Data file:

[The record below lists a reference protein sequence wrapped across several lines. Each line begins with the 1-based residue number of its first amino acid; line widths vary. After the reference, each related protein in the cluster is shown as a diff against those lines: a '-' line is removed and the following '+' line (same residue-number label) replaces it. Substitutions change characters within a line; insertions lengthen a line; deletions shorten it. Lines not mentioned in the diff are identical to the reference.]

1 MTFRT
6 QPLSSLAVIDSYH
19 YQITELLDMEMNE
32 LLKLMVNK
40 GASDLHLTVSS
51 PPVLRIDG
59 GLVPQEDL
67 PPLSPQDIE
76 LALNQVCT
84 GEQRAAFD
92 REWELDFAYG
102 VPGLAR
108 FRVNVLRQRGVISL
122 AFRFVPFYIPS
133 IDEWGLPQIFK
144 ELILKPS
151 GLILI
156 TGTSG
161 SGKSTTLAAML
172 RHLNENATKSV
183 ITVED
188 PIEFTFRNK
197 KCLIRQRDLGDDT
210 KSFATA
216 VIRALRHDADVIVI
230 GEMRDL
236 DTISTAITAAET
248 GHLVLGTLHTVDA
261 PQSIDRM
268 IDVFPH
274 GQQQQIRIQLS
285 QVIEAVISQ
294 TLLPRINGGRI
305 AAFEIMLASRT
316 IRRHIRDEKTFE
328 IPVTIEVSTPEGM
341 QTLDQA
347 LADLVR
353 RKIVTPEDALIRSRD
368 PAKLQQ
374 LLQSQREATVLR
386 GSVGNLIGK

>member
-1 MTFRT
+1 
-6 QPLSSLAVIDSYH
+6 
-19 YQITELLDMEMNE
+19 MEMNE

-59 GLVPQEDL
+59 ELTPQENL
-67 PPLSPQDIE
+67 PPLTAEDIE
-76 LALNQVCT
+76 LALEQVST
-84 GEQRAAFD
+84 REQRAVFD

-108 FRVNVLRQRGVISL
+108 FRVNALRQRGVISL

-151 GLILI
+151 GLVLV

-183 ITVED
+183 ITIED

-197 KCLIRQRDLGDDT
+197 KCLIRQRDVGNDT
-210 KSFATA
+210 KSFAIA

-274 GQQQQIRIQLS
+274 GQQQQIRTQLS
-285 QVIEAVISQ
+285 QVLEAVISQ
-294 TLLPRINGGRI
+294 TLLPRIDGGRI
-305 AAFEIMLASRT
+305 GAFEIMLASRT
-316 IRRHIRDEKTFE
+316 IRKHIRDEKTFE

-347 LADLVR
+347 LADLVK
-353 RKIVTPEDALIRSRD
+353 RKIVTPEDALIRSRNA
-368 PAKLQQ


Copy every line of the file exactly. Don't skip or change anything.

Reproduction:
[The record below lists a reference protein sequence wrapped across several lines. Each line begins with the 1-based residue number of its first amino acid; line widths vary. After the reference, each related protein in the cluster is shown as a diff against those lines: a '-' line is removed and the following '+' line (same residue-number label) replaces it. Substitutions change characters within a line; insertions lengthen a line; deletions shorten it. Lines not mentioned in the diff are identical to the reference.]

1 MTFRT
6 QPLSSLAVIDSYH
19 YQITELLDMEMNE
32 LLKLMVNK
40 GASDLHLTVSS
51 PPVLRIDG
59 GLVPQEDL
67 PPLSPQDIE
76 LALNQVCT
84 GEQRAAFD
92 REWELDFAYG
102 VPGLAR
108 FRVNVLRQRGVISL
122 AFRFVPFYIPS
133 IDEWGLPQIFK
144 ELILKPS
151 GLILI
156 TGTSG
161 SGKSTTLAAML
172 RHLNENATKSV
183 ITVED
188 PIEFTFRNK
197 KCLIRQRDLGDDT
210 KSFATA
216 VIRALRHDADVIVI
230 GEMRDL
236 DTISTAITAAET
248 GHLVLGTLHTVDA
261 PQSIDRM
268 IDVFPH
274 GQQQQIRIQLS
285 QVIEAVISQ
294 TLLPRINGGRI
305 AAFEIMLASRT
316 IRRHIRDEKTFE
328 IPVTIEVSTPEGM
341 QTLDQA
347 LADLVR
353 RKIVTPEDALIRSRD
368 PAKLQQ
374 LLQSQREATVLR
386 GSVGNLIGK

>member
-1 MTFRT
+1 
-6 QPLSSLAVIDSYH
+6 
-19 YQITELLDMEMNE
+19 MEMNE

-59 GLVPQEDL
+59 ELTPQENL
-67 PPLSPQDIE
+67 PPLTAEDIE
-76 LALNQVCT
+76 LALEQVST
-84 GEQRAAFD
+84 REQRAVFD

-108 FRVNVLRQRGVISL
+108 FRVNALRQRGVISL

-151 GLILI
+151 GLVLV

-183 ITVED
+183 ITIED

-197 KCLIRQRDLGDDT
+197 KCLIRQRDVGNDT
-210 KSFATA
+210 KSFAIA

-274 GQQQQIRIQLS
+274 GQQQQIRTQLS
-285 QVIEAVISQ
+285 QVLEAVISQ
-294 TLLPRINGGRI
+294 TLLPRIDGGRI
-305 AAFEIMLASRT
+305 GAFEIMLASRT
-316 IRRHIRDEKTFE
+316 IRKHIRDEKTFE

-347 LADLVR
+347 LADLVK
-353 RKIVTPEDALIRSRD
+353 RKIVTPEDALIRSRNA
-368 PAKLQQ